'Pay-As-You-Go' But No White Elephants

Cautious welcome to Darling’s proposal from industry leader

Transport Secretary Alistair Darling’s proposal that vehicle tracking technology could support a future pay-as-you-go scheme for Britain’s motorists has been welcomed by Quartix, one of the UK’s leading vehicle tracking companies. But with one clear proviso - no white elephants please!

"If the Government awards a single contract for vehicle tracking to just one supplier we could be facing a colossal white elephant, overrunning on both time and budget. Understandably, motorists would lose confidence in an expensive and unpopular Whitehall imposed solution," said Quartix director Andy Walters.

"The ideal approach must be to let the experts develop the solutions. We already have one of Europe’s most innovative vehicle tracking industries and the technology is widely used by companies with vehicle fleets to reduce their operating costs and further improve driver safety.

"An extremely competitive marketplace is waiting to be tapped into. I’d encourage the Government to set out the monitoring requirements as well as the data formats and interfaces to be adhered to, and then simply let a successful industry get on with delivering the solutions."

Walters, whose company currently supports over 600 UK companies ranging from major corporations through to owner-managed businesses, added that this approach would also provide the best deal for motorists.

"Fleet operators are currently able to shop around for the best deals and leasing vehicle tracking systems, as well as purchasing them, has proved extremely popular. If the proposal does take off, I would hope vehicle manufacturers and their customers would be free to chose from a wide range of companies and fit systems in a similar way to how they currently select audio and navigation systems," Walters added.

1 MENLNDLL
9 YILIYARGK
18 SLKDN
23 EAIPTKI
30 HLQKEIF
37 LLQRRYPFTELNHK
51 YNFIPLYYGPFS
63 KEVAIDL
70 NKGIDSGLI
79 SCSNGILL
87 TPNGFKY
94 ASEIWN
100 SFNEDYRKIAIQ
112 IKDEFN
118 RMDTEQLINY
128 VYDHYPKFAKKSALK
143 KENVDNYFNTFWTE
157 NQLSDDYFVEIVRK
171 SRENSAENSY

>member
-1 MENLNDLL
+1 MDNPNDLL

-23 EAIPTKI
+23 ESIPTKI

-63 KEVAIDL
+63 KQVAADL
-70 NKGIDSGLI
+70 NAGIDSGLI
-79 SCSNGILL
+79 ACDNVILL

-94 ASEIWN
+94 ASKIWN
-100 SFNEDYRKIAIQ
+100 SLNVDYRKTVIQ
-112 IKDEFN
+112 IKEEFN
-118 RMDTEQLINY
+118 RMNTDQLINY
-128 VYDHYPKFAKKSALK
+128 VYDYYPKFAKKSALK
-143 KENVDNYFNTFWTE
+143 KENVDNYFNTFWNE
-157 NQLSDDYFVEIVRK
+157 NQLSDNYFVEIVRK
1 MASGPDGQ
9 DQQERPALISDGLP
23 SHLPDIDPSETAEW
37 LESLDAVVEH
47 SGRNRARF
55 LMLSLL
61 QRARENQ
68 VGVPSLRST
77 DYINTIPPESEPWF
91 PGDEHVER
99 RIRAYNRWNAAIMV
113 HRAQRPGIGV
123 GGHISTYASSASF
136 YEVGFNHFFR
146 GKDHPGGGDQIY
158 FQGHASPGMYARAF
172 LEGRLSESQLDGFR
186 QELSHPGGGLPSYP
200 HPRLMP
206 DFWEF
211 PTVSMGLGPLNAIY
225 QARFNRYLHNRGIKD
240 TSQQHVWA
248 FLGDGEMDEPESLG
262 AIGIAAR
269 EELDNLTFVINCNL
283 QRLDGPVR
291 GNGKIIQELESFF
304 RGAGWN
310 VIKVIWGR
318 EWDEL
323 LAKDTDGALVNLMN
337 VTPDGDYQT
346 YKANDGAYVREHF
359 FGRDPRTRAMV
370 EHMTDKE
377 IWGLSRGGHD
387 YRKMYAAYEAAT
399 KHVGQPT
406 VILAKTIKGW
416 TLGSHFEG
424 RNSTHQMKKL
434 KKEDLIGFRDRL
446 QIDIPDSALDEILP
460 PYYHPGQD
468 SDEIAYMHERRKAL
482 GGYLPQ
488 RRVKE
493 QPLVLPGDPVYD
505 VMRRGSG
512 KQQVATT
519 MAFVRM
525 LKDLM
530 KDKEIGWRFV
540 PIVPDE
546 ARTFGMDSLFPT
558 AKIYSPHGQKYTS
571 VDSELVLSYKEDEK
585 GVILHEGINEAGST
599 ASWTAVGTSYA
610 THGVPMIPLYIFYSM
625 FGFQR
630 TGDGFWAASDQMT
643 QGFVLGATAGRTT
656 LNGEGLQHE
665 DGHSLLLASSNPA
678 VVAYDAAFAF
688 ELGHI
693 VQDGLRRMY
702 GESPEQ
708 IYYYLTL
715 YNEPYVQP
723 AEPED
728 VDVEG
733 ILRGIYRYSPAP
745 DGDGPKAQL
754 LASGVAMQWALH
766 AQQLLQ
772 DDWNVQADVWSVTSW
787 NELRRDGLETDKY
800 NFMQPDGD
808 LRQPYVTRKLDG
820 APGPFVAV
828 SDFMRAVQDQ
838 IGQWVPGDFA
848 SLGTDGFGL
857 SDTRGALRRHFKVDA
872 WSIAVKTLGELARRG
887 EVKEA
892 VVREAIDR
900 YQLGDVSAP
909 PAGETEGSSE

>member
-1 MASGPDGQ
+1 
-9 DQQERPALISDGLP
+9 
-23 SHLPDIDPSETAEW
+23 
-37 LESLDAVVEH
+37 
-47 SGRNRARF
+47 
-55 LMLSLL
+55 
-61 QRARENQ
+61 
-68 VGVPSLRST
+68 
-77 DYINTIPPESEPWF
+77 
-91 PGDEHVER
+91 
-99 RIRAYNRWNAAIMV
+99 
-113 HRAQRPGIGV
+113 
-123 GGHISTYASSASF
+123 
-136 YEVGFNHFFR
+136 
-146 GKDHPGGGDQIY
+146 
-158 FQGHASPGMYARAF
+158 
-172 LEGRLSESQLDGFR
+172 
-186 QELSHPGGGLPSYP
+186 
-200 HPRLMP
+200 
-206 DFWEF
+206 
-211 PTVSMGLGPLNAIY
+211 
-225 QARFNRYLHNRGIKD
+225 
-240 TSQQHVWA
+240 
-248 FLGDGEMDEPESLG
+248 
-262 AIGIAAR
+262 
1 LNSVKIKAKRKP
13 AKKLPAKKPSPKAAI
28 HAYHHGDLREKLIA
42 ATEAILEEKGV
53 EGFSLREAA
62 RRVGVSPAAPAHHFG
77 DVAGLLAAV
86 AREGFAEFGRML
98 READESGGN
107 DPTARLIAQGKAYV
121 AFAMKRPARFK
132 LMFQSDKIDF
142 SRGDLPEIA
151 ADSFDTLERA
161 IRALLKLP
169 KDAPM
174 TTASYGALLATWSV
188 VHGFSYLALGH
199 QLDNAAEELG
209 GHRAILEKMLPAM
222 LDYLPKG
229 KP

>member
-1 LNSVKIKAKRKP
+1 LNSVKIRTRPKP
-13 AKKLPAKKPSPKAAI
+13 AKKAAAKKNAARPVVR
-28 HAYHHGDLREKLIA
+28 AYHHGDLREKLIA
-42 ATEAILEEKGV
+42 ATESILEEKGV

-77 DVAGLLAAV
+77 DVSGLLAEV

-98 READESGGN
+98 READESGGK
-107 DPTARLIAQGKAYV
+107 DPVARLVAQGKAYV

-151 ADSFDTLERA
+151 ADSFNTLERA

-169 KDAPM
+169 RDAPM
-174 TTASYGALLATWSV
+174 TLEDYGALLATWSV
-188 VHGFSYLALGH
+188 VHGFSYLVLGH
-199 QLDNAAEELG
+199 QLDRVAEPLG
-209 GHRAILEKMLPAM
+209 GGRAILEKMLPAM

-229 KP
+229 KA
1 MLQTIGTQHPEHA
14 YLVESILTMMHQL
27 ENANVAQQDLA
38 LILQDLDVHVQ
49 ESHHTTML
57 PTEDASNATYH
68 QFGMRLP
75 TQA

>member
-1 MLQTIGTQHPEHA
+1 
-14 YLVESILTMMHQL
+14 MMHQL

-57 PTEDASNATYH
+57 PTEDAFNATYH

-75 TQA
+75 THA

While the debate initiated by the Secretary of State has focussed on the possible advantages of any future pay-as-you-go policy, Walters stressed that vehicle tracking technology might benefit motorists in many other ways.

"There are obvious concerns about civil liberties and the right to privacy which would need to be addressed. However, Quartix’s approach and those of many of our competitors, actually focuses on helping company car drivers, rather than monitoring them. Whether it’s a disputed insurance claim, parking fine or simply enhancing your vehicle’s security, the applications and technology are already in place to support the motorist."

9 June 2005 Staff

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